The caseload at the UW Insect Diagnostic Lab (IDL) has remained high over the last two weeks. Reports of fruit crop insect activity submitted to the IDL from the last two weeks are summarized below:
Japanese beetles: Japanese beetle activity has been strong over the last two weeks with reports of activity coming in from across the state. For many years, the far northern parts of Wisconsin have been relatively free of this non-native pest, but Japanese beetle adults were recently spotted in Bayfield County and in far northern Oneida county approximately half a mile south of the Vilas county border. Japanese beetle activity is typically high into early September, meaning that fruit growers will need to monitor this pest for at least another month.
Rose chafers: Rose chafer activity appears to have subsided for the year with reports dropping off over the last two weeks.
Brown Marmorated Stink Bug: BMSB nymphs continue to be reported in Dane county. Growers should keep an eye out for the tick-like juvenile stages of BMSB in their orchards, field and vineyards—especially if they have a history of BMSB in their area.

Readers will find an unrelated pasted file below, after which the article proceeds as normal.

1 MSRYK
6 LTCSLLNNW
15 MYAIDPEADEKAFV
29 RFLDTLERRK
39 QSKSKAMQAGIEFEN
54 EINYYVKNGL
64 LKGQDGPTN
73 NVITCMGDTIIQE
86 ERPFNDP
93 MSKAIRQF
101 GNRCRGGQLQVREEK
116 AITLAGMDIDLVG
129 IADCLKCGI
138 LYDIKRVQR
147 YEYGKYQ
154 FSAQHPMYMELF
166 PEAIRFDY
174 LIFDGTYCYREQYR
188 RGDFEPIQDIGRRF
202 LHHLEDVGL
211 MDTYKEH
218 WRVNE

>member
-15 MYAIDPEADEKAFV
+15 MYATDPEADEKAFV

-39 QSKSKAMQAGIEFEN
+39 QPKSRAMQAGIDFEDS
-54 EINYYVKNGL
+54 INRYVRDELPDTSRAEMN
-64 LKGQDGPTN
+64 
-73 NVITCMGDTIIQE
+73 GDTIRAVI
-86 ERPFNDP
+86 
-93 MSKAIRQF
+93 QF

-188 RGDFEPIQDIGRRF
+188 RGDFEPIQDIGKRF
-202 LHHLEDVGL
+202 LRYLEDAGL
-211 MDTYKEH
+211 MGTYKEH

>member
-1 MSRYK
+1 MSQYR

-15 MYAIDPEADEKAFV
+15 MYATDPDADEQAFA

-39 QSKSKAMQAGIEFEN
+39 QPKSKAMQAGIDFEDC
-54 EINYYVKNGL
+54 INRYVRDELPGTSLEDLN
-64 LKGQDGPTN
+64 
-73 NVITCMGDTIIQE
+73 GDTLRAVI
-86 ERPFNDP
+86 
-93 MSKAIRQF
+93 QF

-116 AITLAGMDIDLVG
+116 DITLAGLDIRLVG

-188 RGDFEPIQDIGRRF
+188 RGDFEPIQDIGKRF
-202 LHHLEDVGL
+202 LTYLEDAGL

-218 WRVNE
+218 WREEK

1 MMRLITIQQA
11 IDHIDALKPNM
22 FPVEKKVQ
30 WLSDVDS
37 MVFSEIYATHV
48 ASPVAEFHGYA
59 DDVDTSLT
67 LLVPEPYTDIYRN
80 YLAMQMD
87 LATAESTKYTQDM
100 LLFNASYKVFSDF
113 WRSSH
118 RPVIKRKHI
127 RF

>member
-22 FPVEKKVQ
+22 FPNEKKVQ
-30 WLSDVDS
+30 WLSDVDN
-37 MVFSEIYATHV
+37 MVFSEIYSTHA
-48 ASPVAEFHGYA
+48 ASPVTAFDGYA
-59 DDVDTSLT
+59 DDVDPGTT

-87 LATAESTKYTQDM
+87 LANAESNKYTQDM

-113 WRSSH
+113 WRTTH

Plum Curculio: Several recent samples of apples and stone fruit from southcentral and southeastern Wisconsin have shown the characteristic crescent-shaped scars of the plum curculio.
Codling Moth: A sample consisting of codling moth larvae and pupae found beneath a trunk covering recently came in from southwestern Wisconsin. This is a good reminder that wrapping trunks with corrugated cardboard to concentrate larvae and pupae over the winter can be a component of an overall IPM program in orchards.
Pearslug Sawfly: A few scattered cases of the pearslug sawfly came in to the UW Insect Diagnostic Lab over the last two weeks from around the state.This article was posted in Apples, Berries and tagged BMSB, Codling Moth, Japanese Beetles, SWD.